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Future explains how brands can reconnect with 14m mainstream British women

Future’s research demonstrates an opportunity to better represent women across its portfolio

Publishers frequently discover new audience habits or segments. At Future, however, the work of the data and insights team has rediscovered a valuable and frequently underserved audience – that of mainstream women in the UK.

Future has no dedicated automotive brands. Despite that, its data and insights team have flagged the fact that women are frequently the key decision makers when it comes to purchasing cars, but very rarely represented in automotive marketing.

Richard Thomas, insight director at Future, says that the publisher has a responsibility to bring those uncomfortable statistics to light, even when there is no direct commercial benefit to the company. “We use work like this not just to have a commercial conversation with a brand that we hope to engage with, but to genuinely try and understand. There are millions and millions of people that Future interacts with, and [they] trust our content and come to us because we feel their passions. We have a duty, as we grow, to understand these audiences effectively.”

The research, which focused on women over 40, found that the majority of respondents felt alienated by automotive advertising. 80% said they don’t feel like there are a lot of women in the media who look like them, and 63% of women agree there are too many young-looking women shown in the media.

Worse still, 68% of women believe the image of women in advertising is still very stereotypical. Given Future’s wide portfolio of brands that intersect with women over 40, Thomas believes there is an opportunity there to develop new touchpoints with an audience that would like to be more represented in the media. He says that the industry as a whole “took its eye off the ball” by taking that audience for granted to an extent – which Future is attempting to remedy with its Woman Wise report. “[With] a portfolio as broad as TI Media’s – which has brands like Country Life within it, which we’ll see in our Future brands and Marie Claire and so on – the actual profit driver of the business was often the real-life, women’s weeklies [and] the TV weeklies.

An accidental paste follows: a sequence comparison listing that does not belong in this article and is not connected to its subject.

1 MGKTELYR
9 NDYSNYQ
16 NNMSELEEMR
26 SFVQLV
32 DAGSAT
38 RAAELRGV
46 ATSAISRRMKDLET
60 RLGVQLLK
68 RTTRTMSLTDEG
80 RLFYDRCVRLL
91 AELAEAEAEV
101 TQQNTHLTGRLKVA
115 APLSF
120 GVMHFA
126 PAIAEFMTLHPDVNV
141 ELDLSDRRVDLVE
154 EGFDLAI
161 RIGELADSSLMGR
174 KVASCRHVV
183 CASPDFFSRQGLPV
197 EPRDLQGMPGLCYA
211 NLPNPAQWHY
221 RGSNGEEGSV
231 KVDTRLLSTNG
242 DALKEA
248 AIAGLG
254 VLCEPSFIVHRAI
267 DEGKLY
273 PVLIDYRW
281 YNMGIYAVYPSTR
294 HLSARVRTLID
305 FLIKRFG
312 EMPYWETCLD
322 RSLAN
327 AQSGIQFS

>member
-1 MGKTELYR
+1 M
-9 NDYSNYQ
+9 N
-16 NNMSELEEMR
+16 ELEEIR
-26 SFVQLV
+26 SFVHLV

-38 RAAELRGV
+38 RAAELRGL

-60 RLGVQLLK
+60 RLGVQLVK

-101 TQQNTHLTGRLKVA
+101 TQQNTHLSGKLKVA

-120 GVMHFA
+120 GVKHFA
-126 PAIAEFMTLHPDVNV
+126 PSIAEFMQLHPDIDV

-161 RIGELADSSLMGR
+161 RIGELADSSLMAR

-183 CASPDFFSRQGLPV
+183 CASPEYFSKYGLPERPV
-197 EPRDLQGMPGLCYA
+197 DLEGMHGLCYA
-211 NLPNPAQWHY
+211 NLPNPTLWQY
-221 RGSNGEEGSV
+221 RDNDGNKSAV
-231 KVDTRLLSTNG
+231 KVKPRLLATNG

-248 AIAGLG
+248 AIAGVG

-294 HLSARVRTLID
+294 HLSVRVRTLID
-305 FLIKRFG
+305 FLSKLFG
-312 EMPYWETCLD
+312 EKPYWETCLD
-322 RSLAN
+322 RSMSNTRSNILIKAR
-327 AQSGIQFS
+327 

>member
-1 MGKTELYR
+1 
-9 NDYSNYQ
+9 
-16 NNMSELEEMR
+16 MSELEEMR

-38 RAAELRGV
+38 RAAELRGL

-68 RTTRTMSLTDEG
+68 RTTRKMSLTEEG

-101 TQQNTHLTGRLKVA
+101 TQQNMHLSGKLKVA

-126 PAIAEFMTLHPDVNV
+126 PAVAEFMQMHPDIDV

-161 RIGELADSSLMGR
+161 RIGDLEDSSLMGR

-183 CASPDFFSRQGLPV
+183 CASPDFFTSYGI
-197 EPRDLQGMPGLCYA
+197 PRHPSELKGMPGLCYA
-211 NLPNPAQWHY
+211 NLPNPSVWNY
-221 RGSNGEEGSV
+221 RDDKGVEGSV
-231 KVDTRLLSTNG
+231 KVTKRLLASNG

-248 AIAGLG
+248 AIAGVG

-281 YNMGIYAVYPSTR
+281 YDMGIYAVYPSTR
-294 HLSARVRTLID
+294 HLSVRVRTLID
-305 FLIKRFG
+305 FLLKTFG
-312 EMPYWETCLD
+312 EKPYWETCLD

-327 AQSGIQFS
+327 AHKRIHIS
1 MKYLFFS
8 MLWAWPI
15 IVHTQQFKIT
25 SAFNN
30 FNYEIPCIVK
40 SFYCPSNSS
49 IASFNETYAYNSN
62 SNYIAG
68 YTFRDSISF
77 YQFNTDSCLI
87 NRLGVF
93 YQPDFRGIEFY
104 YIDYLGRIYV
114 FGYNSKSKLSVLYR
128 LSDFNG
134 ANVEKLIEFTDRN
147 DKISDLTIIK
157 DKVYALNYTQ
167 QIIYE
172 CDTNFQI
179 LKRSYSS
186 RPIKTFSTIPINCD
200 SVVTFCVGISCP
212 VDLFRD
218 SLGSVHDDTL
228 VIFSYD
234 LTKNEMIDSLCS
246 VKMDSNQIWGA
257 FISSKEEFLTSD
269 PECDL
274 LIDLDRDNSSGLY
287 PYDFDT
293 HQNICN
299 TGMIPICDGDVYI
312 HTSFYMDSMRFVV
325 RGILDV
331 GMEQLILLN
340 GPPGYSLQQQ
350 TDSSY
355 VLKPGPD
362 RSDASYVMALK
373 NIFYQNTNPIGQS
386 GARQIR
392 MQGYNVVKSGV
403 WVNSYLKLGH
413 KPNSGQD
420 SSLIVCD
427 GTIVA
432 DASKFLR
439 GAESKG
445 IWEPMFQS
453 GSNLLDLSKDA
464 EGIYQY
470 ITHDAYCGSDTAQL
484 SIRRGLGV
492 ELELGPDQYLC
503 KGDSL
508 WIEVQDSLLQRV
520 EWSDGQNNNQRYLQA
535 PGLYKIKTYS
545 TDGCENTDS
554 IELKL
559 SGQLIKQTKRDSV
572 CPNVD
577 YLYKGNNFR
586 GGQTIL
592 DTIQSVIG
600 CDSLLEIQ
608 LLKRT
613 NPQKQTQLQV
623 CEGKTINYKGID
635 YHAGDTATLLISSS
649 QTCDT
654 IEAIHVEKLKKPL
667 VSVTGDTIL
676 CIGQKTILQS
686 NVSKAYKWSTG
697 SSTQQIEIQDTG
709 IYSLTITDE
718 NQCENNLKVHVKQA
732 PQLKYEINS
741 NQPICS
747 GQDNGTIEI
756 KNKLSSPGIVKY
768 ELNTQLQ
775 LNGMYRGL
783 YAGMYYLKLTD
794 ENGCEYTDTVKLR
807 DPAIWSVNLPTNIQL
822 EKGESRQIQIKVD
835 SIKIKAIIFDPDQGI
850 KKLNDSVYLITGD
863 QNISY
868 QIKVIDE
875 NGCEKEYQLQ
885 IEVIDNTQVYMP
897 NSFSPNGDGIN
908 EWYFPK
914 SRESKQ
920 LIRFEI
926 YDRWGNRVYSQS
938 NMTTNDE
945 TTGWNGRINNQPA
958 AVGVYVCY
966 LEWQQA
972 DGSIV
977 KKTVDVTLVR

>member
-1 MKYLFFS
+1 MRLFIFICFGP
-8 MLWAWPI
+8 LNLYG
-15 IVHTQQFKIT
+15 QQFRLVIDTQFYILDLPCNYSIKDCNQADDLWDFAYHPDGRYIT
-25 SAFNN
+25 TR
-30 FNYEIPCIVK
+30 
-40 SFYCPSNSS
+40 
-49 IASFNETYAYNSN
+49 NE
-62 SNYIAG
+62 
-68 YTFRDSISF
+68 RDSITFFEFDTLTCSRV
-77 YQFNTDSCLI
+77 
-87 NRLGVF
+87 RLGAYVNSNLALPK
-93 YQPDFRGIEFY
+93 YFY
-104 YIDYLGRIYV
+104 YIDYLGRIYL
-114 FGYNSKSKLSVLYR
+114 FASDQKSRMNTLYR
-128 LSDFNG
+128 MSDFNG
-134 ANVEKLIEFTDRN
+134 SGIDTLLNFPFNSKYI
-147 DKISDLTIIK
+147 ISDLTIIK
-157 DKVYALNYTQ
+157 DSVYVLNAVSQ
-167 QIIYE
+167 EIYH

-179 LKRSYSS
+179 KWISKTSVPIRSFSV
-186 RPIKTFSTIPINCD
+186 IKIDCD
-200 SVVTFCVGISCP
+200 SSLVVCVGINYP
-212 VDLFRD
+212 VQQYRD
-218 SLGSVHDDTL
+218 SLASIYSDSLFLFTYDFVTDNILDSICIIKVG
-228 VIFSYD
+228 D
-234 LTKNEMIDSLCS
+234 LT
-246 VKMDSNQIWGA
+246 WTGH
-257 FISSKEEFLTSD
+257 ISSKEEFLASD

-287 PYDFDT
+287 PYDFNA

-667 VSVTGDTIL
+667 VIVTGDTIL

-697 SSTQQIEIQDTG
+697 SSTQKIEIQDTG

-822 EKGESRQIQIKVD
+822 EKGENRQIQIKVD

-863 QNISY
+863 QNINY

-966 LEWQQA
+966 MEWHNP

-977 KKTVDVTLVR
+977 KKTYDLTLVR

“They made money, they made a profit and I think the compulsion to understand the audience wasn’t really there because the audience was always there. They always bought those magazines and advertisers advertised to them and everybody was happy.”

As a result of that recognition, he says, Future’s Heart of Britain research became a brand in its own right. Conducted by Differentology in partnership with Future, this third iteration focuses specifically on the buying habits of the “forgotten economic powerhouse – mainstream British women.”

Halo effect

That demographic is the biggest single economic group in the UK, made up of 14 million women with a combined income of £351bn. As a result, it’s vital that a publisher like Future, with its suite of titles that intersect with that audience, understands it, even if it doesn’t necessarily cover every topic of interest to them. That has a halo impact within the business more widely – and more importantly, delivers value to any potential brand partners. Thomas explains: “And so that’s where responsibility goes back, in my opinion, to the motor brands. Do they want to have that conversation? Because if they do ... it doesn’t seem to be cutting through with large portions of that female audience. What I like about this is it’s genuine consumer insight in its purest form – there isn’t an agenda here.”

Other findings in the Woman Wise report are that 61% of women agree various racial and ethnic backgrounds should be embraced more in the advertising industry, while 59% of women believe disability is something that should be more welcome in the media. Additionally, 58% of women would like more trustworthy media and 57% want more genuine content.

That presents Future – and other publishers with the ability to conduct wide-ranging reports of this type – with an opportunity to better cater to those audiences. Thomas says: “You tell us that the media doesn’t represent women over 40 in a certain way ... what we’re saying is you’ll become our models for our photoshoots, you will see women just like you, across our portfolio.

“That’s what they’ve done, so that’s a real kind of tangible output from what the audience told us. It’s really the example of insight fueling genuine activity.”

Even if there isn’t a direct commercial advantage to this sort of research, then, there is frequent uplift across a wider portfolio. While Future doesn’t necessarily benefit from highlighting the need for better representation of women in automotive advertising and media, there are societal and commercial imperatives to understand its audience more widely.

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